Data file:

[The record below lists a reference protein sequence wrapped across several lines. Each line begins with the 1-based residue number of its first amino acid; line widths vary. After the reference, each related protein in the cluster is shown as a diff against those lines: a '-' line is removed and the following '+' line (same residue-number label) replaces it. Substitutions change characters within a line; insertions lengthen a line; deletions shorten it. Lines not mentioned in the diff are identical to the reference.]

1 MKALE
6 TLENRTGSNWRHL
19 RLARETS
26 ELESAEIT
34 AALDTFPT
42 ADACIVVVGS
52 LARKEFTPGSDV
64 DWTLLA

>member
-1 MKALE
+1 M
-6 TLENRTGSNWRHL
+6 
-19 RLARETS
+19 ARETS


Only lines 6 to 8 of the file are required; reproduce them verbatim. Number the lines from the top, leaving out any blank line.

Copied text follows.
34 AALDTFPT
42 ADACIVVVGS
52 LARKEFTPGSDV